Advanced Settings FIREBIRD

Tips for setting FIREBIRD

Introduction

Normally it is not necessary to configure Firebird is one of its advantages, but we do have many (more than ten for example) simultaneous users of the program, so if there are certain tricks and considerations that may improve speed. It is also necessary to say here that the author does not know the ins and outs of this particular scene of the Firebird server configuration, but you know who did it knows that ultimately it is often important!

If you choose, you will find the text file where you change these settings in the folder where Firebird is installed ("C: \ Program Files \ Firebird \ Firebird_2_0" for example) and is called "firebird.conf" (different versions can be used other names in the future).

It is a plain text file (save a copy before you begin to modify it). Removing '#' the beginning of a line that option will be taken into account when you restart Firebird (no need to restart the complete machine). You can restart the server control panel icon Firebird, here is a button to stop and start the service.

You can also use a graphical mode tool to perform these tasks, you can download
here.


Firebird Installation Type

The manager of Firebird databases can be installed in two ways, although the default is usually the most interesting, it is worth knowing the second format, which in some cases (machines with multiple processors, generous memory and for 20 or more users) can help us to improve performance.

The default installation is the "SuperServer", the second format is called "Classic Server".

They differ in how to organize themselves to serve multiple connections, and this organization influences the consumption of RAM.
 
"SuperServer" reserve a number of MB for each database to be accessed. In this format is a single process fbserver, which makes the memory consumption is fixed, regardless of the number of connected users. In addition to being a single process multiprocessor machines are not used: this process takes one of them and forget the rest of processors.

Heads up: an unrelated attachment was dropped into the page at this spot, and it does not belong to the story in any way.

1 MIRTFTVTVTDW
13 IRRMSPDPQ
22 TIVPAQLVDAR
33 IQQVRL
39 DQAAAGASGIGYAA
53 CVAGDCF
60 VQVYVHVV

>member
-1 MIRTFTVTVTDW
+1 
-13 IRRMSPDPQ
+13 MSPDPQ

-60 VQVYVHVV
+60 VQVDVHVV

Firebird version 3, which should go out sometime in 2008 - approximate date, remove this restriction in the number of processors and probably two ways to install.

"Classic Server" creates a process and reserve the number of MB per-user connection, and thus taking advantage of all processors we have, but the RAM needed increases as we add more users to the system.

Only recommended to install this way if: We have a multiprocessor server and enough memory (2 GB for example) and SuperServer mode does not give us a good performance ... but we must bear in mind that the RAM required when adding users will increase.
If you install this version, we must take this into account when choosing the cache size we assign to each connection (discussed below), since in this case there will be MB per database will be MB per user. Indeed, the default value for this parameter is 2048 pages (8 MB) in the SuperServer but just 75 (300KB) at the Classic server.

Helpful Hints

Here are some things that can change in the configuration "factory" and what effect it will have in daily use.

1) Size CACHE:
Simplifying how much RAM is reserved for each database that opens Firebird, and the more the better, of course.
This memory is measured in "pages" and a page can vary in size, the size default data HCLab of 4 KB. The default mode Superserver "Firebird," the default installation DefaultDbCachePages-usa = 2048, ie about 8 MB, so I really here have much to gain by putting, for example, 10 times more (80 MB) or even substantially more. Should play with some values and see how it SO (Windows or Linux) of free memory, and to spend all free memory, if only for a noble cause, we never pays. As the normal use of HCLab is on a single database, if we decide to use 1 GB for Firebird, we would use a hundred times more than what comes by default, some 200 thousand pages, so DefaultDbCachePages = 204 800 might be an interesting value test. ClassicServer For a good number would be about 512 (512 x 4 = 2 MB per simultaneous user).

2) Temporary files:
Used to sort data and the like, that is, very often.
These files should not be on the same disk where the database itself, since in this case, manipulating both files at the same time significantly speed penalty. Check the configuration file TempDirectories clause and then point to the disk operating system, or if you have it, a bonus disc that you use only for these temporary files.

3) RAM disc: If you have RAM to spare, let's say more than 2 GB on 32 bit systems or more than 4 in 64-bit systems, the extra RAM can be used to give more speed to the time-yes, again are the key-using a "RAM disk." These discs are programs that are installed and the system to believe that memory is a new disk, but very fast. If you installed one of these programs and use that unit as a temporary directory Firebird, change can be dramatic.
We recommend Virtual Hard Drive Pro
www.farstone.com for its versatility and ease of use, taking PRESAT magnificent.

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